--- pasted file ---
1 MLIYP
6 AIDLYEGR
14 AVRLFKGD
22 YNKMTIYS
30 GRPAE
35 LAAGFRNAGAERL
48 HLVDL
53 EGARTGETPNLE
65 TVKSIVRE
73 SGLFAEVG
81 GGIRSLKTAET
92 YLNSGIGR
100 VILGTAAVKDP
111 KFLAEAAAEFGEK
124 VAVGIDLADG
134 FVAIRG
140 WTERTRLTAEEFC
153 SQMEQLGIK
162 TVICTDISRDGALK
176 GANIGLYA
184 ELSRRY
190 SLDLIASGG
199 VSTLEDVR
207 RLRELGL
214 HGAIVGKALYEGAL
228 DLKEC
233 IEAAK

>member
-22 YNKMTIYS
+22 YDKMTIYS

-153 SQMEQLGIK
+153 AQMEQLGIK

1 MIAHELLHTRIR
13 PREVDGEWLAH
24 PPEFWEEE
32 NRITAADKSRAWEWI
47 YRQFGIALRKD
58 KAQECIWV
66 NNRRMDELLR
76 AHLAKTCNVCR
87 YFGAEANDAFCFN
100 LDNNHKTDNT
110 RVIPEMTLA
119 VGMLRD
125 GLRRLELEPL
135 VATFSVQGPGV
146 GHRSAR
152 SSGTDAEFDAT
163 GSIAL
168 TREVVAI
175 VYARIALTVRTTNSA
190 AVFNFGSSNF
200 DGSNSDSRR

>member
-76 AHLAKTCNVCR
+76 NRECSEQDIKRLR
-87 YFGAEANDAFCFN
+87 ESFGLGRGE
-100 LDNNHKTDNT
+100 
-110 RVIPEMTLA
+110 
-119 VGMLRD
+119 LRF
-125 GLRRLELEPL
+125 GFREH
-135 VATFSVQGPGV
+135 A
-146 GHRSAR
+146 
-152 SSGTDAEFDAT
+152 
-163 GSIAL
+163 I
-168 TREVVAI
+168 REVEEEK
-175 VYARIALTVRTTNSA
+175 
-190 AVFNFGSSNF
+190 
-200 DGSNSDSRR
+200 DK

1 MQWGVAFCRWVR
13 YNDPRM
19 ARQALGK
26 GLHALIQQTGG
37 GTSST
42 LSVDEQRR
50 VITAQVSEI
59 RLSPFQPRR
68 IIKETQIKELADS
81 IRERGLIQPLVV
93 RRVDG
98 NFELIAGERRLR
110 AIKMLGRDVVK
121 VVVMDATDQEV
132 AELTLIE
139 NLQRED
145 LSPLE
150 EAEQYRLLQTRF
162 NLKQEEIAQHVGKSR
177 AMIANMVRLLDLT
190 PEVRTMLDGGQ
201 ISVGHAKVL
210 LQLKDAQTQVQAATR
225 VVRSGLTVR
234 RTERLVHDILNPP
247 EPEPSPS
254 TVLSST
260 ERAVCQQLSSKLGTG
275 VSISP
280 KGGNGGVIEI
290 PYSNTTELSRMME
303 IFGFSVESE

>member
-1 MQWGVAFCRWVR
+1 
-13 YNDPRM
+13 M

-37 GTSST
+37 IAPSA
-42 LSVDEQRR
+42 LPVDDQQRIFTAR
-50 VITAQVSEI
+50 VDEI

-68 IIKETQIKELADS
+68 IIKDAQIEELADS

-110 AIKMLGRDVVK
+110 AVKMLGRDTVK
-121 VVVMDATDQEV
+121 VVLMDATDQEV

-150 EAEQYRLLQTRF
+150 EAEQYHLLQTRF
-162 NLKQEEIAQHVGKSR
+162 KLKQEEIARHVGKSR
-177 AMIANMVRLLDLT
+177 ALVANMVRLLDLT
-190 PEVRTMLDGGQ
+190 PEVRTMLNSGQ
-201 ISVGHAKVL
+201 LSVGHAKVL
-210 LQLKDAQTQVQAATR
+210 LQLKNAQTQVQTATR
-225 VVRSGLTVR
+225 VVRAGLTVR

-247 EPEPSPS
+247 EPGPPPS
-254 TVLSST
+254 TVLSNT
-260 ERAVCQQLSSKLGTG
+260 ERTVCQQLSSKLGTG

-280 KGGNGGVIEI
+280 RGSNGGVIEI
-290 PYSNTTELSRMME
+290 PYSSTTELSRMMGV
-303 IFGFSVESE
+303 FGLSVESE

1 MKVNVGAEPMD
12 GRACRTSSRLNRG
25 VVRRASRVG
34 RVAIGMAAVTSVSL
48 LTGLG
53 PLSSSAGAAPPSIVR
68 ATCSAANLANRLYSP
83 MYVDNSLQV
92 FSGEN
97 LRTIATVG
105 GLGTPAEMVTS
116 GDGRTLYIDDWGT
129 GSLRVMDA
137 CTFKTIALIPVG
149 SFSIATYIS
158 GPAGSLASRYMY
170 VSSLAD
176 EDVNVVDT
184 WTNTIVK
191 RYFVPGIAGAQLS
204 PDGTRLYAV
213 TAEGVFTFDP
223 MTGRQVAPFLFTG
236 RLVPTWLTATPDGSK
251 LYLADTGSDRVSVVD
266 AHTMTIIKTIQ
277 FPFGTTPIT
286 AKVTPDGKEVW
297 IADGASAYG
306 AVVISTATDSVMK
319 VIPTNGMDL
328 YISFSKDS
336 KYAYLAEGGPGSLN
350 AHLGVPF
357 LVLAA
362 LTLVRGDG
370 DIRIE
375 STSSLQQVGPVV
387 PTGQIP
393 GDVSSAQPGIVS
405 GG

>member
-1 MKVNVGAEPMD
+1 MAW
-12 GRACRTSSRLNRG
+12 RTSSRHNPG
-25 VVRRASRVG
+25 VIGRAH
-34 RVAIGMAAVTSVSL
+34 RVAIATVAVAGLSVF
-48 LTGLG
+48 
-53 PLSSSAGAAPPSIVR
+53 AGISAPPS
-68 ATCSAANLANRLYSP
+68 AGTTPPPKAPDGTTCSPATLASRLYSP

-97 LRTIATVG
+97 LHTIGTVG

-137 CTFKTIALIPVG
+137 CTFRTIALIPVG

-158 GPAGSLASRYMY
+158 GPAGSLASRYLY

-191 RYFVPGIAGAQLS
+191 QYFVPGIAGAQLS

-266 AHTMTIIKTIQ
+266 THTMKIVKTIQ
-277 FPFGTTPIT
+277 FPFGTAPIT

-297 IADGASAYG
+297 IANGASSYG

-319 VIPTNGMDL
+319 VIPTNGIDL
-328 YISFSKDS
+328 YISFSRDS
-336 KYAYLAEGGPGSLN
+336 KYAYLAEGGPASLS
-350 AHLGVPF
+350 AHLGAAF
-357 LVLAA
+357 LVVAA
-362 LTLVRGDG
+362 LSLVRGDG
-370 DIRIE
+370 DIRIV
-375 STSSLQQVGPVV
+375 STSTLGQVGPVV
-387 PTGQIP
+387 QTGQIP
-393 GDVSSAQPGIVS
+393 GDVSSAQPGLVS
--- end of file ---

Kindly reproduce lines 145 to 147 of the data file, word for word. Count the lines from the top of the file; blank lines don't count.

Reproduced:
+225 VVRAGLTVR

-247 EPEPSPS
+247 EPGPPPS